Amur Leopard Fact Sheet

Common Name:

Amur Leopard

Scientific Name:

Panthera pardus orientalis

Wild Status:

Critically Endangered


Forests, fields


Russia, parts of Asia



Life Span:

15 years


5 ft long

Cool Facts:

  • The harsh winters of their environment make survival difficult
  • The summers are also very hot, meaning this leopard is adapted for both temperature extremes
  • Amur leopards take longer to reach independence than other leopards as they require extra help from their mothers during the winter
  • Although they are fast, they are not as fast as cheetahs
  • They have been recorded jumping 10ft high
  • Some have been known to hide their prey to avoid theft by scavengers 
  • Can have large territories which they stay in for many years


Amur leopards are big cats native to China and eastern parts of Russia, though they have also been found in Korea and Japan. They are slightly smaller than their African counterparts but are still fast and agile predators. Solitary by nature, they rarely stick together after reaching maturity. They have been long hunted by humans for their fur and to protect livestock. Their numbers are a fraction of the population a century back, and some estimate fewer than 60 Amur leopards are alive in the wild.

Taxonomic Breakdown:

Kingdom: Animalia Phylum: Chordata Clade: Tetrapodomorpha Class: Mammalia Order: Carnivora Suborder: Feliformia Family: Felidae Subfamily: Pantherinae Genus: Panthera Species: P. pardus Subspecies: P. p. orientalis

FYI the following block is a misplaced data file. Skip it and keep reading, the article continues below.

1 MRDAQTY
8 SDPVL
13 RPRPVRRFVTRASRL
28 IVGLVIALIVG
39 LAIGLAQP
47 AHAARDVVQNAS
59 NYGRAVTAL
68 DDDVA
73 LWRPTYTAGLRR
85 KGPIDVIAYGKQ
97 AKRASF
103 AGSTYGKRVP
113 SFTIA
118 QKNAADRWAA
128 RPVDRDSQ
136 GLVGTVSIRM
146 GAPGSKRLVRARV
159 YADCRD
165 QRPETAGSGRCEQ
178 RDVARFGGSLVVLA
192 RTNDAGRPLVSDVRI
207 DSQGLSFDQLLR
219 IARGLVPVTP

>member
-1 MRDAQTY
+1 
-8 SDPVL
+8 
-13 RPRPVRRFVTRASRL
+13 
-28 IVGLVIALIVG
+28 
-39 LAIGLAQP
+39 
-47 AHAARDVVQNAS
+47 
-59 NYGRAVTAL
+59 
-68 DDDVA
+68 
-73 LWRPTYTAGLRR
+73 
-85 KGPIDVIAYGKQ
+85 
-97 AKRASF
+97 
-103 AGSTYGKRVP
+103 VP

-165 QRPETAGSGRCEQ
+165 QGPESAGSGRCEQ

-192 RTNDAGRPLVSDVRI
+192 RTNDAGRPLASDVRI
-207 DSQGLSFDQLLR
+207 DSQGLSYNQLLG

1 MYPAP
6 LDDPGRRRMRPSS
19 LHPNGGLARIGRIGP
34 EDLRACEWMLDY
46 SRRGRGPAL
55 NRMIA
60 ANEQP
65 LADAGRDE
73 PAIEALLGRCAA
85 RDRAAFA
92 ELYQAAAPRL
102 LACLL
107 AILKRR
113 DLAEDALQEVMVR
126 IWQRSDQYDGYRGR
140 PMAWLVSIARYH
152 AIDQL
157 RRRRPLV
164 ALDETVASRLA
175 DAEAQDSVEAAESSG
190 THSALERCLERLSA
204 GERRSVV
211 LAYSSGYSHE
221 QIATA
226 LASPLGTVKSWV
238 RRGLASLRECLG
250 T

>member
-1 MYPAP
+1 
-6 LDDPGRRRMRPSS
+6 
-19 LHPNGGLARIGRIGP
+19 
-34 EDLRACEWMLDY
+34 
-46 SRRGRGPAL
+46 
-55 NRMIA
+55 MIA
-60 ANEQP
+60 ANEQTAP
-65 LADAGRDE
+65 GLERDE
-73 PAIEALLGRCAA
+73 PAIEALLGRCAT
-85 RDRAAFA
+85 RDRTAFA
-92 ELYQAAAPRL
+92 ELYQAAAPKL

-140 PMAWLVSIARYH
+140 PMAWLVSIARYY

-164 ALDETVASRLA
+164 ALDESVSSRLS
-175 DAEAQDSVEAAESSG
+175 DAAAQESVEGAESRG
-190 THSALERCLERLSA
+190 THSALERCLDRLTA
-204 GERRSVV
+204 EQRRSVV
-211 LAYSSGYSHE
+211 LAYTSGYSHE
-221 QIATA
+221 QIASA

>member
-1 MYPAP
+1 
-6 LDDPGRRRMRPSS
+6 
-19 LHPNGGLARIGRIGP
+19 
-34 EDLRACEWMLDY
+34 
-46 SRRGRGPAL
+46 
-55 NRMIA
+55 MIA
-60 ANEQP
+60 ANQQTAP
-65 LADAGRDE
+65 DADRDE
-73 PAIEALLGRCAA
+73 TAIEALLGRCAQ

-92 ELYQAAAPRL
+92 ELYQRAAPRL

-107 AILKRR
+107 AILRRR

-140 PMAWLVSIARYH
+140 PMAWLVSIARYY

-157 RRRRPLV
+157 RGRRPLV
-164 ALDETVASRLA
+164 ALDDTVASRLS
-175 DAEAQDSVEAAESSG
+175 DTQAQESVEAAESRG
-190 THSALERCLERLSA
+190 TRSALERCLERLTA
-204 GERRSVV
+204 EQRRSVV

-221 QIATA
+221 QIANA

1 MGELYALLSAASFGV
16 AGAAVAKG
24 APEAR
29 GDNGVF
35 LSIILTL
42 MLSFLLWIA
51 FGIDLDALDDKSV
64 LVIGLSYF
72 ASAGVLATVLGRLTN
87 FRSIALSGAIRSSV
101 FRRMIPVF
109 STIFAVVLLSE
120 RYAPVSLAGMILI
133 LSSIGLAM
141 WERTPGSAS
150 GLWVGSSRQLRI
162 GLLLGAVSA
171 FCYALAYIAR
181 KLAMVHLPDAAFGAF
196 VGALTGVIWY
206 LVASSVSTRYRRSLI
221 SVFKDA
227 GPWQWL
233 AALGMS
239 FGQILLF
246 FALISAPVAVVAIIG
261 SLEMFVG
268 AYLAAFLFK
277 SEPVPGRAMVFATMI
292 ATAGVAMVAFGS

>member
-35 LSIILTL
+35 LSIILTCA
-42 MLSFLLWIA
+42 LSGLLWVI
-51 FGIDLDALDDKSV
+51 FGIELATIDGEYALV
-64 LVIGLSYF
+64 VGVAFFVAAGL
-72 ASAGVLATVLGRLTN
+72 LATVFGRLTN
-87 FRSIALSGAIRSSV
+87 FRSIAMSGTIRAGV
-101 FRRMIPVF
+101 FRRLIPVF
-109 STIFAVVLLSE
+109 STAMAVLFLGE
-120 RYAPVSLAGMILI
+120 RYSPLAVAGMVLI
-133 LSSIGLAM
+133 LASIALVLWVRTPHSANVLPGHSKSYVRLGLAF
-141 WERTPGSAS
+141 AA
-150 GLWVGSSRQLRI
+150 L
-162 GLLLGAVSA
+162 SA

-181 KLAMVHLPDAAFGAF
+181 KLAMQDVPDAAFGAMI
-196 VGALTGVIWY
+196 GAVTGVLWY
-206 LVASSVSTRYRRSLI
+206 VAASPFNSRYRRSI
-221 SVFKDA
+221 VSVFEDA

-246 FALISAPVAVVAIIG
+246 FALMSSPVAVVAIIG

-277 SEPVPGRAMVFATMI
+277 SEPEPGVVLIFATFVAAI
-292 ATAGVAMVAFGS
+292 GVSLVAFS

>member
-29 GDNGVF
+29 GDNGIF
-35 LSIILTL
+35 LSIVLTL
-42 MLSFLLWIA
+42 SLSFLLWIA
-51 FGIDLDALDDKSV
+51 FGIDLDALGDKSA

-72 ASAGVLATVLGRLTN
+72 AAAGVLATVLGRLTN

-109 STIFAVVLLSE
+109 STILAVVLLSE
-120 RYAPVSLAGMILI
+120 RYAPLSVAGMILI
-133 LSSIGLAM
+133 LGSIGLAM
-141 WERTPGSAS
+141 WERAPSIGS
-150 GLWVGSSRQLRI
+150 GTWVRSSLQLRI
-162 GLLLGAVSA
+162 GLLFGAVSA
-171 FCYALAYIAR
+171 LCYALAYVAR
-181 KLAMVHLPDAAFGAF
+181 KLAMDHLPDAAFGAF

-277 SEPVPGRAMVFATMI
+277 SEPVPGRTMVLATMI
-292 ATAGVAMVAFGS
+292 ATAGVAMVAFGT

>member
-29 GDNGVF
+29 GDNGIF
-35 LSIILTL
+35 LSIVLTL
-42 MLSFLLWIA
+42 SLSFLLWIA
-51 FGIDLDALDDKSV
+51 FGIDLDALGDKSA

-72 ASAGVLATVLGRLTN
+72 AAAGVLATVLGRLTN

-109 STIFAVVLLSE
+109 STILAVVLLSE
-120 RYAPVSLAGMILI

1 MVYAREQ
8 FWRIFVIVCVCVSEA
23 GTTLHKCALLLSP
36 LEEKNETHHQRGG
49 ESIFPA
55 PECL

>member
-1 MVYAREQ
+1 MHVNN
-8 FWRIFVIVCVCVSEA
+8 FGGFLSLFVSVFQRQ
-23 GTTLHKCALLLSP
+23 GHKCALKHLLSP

Conservation & Helping:

Amur Leopards are critically endangered due to poaching and habitat destruction. Leopards have long been illegally hunted for their fur and to protect livestock, namely deer. Many of their prey species, such as deer, doe, and boars, have been hunted as well. The remaining population of prey animals is not large enough to allow reintroduction. Additionally, extant Amur leopards have low genetic diversity, which could leave them vulnerable to disease. Fortunately, efforts from wildlife conservationists and activists is helping. Habitat destroying projects have been canceled and captive breeding efforts have led to hundreds of amur leopards in zoos and protected areas.

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